BBC Radio 4 Today presenter John Humphrys in the Sun: "Good journalism has to be paid for, just as we have to pay for the plumber who fixes a leak, or it will not survive. And let's be clear: We have the best papers in the world. Full stop."
Former BBC Radio 4 Today editor Kevin Marsh: "One thing we absolutely, certainly, assuredly don't have here in the UK is the best newspapers in the world. Full stop. If we did, a quarter of those who used to buy them wouldn't have stopped doing so over the past 20 years - a desertion that long predates the web, incidentally. If we did, our press wouldn't be one of the least trusted institutions in the land and our newspaper journalists the least trusted in the world."
Independent founder Stephen Glover on the paper's takeover by Alexander Lebedev: "The dream of a profitable, non-partisan newspaper free of proprietorial control has been dead for many years. To be precise, it died when Mirror Group Newspapers became dominant shareholders in the titles in 1995. We could argue whether, if mistakes had not been made, the dream could have been sustained, but the fact is that it collapsed long ago."
Former Sun editor David Yelland in the Mail on Sunday: "I know it sounds mad but I began to take huge comfort in poetry, my first love, and would often reach for one of the slim volumes I kept hidden at the back of my office. I felt a love of T. S. Eliot, Dylan Thomas and Keats was not wholly compatible with being editor of The Sun. Indeed I once hid a copy of The Waste Land inside my own paper - had it been Playboy, no one would have batted an eyelid."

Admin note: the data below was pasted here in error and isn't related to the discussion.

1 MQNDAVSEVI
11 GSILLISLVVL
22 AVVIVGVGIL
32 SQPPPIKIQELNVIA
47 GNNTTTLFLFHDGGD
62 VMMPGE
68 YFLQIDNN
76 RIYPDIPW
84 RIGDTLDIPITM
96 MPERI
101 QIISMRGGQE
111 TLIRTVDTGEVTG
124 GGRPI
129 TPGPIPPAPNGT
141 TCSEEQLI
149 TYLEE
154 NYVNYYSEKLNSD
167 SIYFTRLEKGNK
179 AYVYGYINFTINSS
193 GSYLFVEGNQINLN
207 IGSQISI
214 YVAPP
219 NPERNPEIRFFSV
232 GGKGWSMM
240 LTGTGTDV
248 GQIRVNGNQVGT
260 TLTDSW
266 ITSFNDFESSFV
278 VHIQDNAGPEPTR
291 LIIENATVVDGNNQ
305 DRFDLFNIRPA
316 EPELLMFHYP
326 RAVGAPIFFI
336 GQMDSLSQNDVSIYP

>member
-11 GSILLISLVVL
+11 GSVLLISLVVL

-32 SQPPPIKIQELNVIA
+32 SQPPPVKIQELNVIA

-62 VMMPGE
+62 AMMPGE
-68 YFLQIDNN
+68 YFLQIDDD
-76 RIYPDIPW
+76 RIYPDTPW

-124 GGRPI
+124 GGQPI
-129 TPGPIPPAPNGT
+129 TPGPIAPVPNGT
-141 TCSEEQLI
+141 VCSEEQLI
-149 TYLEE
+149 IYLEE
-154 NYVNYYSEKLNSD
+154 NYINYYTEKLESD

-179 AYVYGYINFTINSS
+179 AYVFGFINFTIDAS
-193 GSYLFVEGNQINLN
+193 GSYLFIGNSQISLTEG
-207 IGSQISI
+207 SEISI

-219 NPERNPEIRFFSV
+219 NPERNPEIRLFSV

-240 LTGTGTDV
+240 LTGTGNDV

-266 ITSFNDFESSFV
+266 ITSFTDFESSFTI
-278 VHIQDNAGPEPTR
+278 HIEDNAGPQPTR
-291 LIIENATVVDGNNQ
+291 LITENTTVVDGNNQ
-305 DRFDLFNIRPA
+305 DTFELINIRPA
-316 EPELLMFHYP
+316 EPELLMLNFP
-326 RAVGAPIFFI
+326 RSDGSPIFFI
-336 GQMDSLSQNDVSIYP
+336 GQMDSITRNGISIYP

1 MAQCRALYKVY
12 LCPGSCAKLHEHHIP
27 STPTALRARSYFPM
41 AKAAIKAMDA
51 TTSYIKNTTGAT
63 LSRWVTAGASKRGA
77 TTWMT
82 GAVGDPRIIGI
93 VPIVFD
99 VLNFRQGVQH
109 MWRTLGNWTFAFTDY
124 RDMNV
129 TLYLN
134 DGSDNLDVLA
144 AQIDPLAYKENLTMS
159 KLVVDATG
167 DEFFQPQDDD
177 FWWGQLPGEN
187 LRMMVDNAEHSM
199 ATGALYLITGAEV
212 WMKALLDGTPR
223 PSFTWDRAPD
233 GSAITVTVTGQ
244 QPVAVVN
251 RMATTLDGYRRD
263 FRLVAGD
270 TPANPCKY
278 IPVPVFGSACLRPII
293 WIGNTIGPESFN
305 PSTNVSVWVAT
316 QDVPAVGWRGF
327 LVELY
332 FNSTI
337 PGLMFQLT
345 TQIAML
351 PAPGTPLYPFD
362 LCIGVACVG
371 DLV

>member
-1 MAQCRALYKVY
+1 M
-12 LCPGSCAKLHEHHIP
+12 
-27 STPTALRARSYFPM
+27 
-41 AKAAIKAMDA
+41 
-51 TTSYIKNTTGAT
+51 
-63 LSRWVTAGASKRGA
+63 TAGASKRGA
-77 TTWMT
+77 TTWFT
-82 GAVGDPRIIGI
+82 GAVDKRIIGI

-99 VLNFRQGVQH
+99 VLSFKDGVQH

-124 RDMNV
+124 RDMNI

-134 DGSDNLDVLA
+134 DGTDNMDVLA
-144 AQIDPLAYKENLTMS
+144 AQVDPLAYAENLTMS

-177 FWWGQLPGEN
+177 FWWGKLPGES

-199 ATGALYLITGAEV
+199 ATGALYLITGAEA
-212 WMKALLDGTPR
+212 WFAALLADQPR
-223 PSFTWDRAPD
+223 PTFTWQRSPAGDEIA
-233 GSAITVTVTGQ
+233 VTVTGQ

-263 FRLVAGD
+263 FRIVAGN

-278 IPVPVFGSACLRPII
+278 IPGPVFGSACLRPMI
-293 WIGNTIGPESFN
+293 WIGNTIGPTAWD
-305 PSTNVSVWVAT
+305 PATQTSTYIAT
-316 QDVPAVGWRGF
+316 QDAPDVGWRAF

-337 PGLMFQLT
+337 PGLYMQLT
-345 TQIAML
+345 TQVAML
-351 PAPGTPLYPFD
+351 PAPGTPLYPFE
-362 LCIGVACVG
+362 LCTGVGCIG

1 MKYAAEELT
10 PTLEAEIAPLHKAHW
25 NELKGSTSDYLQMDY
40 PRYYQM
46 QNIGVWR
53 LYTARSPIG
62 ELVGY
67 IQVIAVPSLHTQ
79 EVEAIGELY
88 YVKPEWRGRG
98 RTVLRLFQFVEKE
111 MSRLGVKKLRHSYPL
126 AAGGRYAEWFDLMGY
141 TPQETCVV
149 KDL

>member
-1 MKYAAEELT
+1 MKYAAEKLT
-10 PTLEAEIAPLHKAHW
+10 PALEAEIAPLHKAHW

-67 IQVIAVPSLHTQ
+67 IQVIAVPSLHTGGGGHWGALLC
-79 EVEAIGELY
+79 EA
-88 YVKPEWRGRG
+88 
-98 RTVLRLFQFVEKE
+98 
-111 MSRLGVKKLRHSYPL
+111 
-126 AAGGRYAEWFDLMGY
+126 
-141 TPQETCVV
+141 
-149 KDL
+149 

Guardian editor-in-chief Alan Rusbridger in a memo to staff: "Of all media companies I truly believe we are better placed than the great majority to make the transformative change that will be demanded of us. The editorial future has the potential to be richer than anything any previous generation of journalists could have imagined. We can imagine it – and we are well on the way to achieving it."
Northcliffe journalist on new blog The Death of Journalism: "No wonder no one is picking up newspapers if the people who write it are being relentlessly ground into submission. The end result of all this will be the end of our paper...What’s happening at our paper, what’s happening across the country is nothing short of the death of journalism."
Charlie Brooker in the Guardian: "It's perhaps the biggest threat to the nation's mental wellbeing, yet it's freely available on every street – for pennies. The dealers claim it expands the mind and bolsters the intellect: users experience an initial rush of emotion (often euphoria or rage), followed by what they believe is a state of enhanced awareness. Tragically this "awareness" is a delusion. As they grow increasingly detached from reality, heavy users often exhibit impaired decision-making abilities, becoming paranoid, agitated and quick to anger. In extreme cases they've even been known to form mobs and attack people. Technically it's called "a newspaper", although it's better known by one of its many "street names", such as "The Currant Bun" or "The Mail" or "The Grauniad".